Obuasi East DCE spills the beans: How Illegal Miners Attacked Soldiers …Without any reaction from the ‘Abongo Boys’

The District Chief Executive (DCE) for Obuasi East, Mrs. Faustina Amissah, has told The Chronicle that the incident that happened in Obuasi last week, where illegal miners went on rampage, was a very awful situation that should never happen again.

According to her, the professionalism exhibited by the military personnel protecting the AngloGold Ashanti (AGA)Obuasi mines averted what could have been a disastrous situation that day. Speaking in a telephone interview with The Chronicle from her base in Obuasi, Mrs Amissah said the illegal miners pelted the heavily armed soldiers with stones, but because they wanted to protect the image of the mining conglomerate, the men in green uniform did not react to the provocation.

She noted that if the soldiers had not controlled themselves and rather decided to react to the provocation, something untoward would have happened that day.

She, however, noted that they were compelled to call for re-enforcement from the 2BN in Kumasi, when they realised that the illegal miners were bent on causing trouble, having realised that the military men at the AGA were not ready to engage them in any form of combat.

“They were stoning the soldiers because they have now realised that after all, AGA soldiers will not shoot because of their corporate image, so we are working on certain things to have a local soldier barracks,” she said.

She warned that the failure to find an antidote to the incessant incursions into AGA’s concession could lead to the collapse of the mines once again. “If not, before we realise, we have to close down the mines again,” she said.

She denied claims that the government has recalled all soldiers on guard duties at the AGA, a development that contributed the mayhem that occurred that day.

According to Faustina Amissah, AGA has more than 100 soldiers who are protecting the mines every day, but because of the policy not to match the illegal miners boot for boot, the latter has taken advantage of the situation to misbehave.

“At the moment, no cause for alarm –the place is calm. Everything is normal.The place came to normalcy on Wednesday. I even went to work the following day,” she said.

She, however, disclosed that all the illegal miners who were arrested had been granted police enquiry bail.

The DCE regretted that anytime these illegal miners who are troubling AGA operations are arrested, they create the impression that some of their members had died. She insisted that not a single illegal miner was trapped underground, as they want the world to believe.

“They were not trapped – they staged it. They were only refusing arrest, that is all,” she told The Chronicle and insisted that only 101 illegal miners were arrested and not 300 as is being quoted by a section of the media.

When asked why the illegal miners are still operating despite the war that has been declared on them by the government, she responded that sanctions imposed on them after the arrest are not deterrent enough.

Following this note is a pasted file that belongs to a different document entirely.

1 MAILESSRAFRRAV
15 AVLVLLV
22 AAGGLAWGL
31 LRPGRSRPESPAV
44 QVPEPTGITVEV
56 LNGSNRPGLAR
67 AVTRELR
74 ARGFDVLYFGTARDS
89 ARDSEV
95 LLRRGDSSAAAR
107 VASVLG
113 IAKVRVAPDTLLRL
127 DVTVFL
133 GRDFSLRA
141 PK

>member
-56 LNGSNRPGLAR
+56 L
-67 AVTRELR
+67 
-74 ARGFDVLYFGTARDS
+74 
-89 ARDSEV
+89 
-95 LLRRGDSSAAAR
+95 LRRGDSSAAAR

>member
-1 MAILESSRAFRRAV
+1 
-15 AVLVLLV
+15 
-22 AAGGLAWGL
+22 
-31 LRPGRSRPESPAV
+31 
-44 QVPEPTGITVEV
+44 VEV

She would, however, not blame the judiciary since they are also working within the ambit of the law that prescribes small penalty units for offenders,which are quickly paid by their (illegal miners) financiers.

“Some of these miners have financiers, so you fine them, their sponsors will come and pay”, she told The Chronicle. She, therefore, called for an amendment to the law so that the offenders could be given a stiffer punishment.

“So if we want a result, then I think this penalty something should be looked at”, she suggested.

Meanwhile, the Secretary of the Ghana National Association of Small Scale Miners (GNASSM), Mr Abdul Razak Alhassan, has expressed concern over the development in Obuasi and demands urgent solution to the problem.

Speaking in an interview with this reporter, Alhassan did not understand why a rational human being would muster courage to enter AGA’s concession, after his colleagues had previously been rounded up by the security agencies.

He disclosed to The Chronicle that this issue has been lingering as far back as 2015 and during that time, GNASSM, together with some stakeholders engaged the AGA to give out some of its unused concession to the locals, which the mining giant agreed, but the ban imposed on small scale mining disrupted the process.

He alleged that when the ban on the small scale mining was lifted, the concession actually released by the AGA, as they had earlier requested, landed in the hands of people who did not merit it.

Some of the illegal miners who were lucky to get part of the concession later split into groups. This development, he noted, is what is causing the constant invasion of AGA underground mine.

He has, therefore, appealed to stakeholders to meet this splinter group and talk to them to re-join their colleagues who have been given a piece of land to work on.

According to Razak Alhassan, the Small Scale mining sector employs a lot of people and that the state must team up with stakeholders to improve upon the sector.


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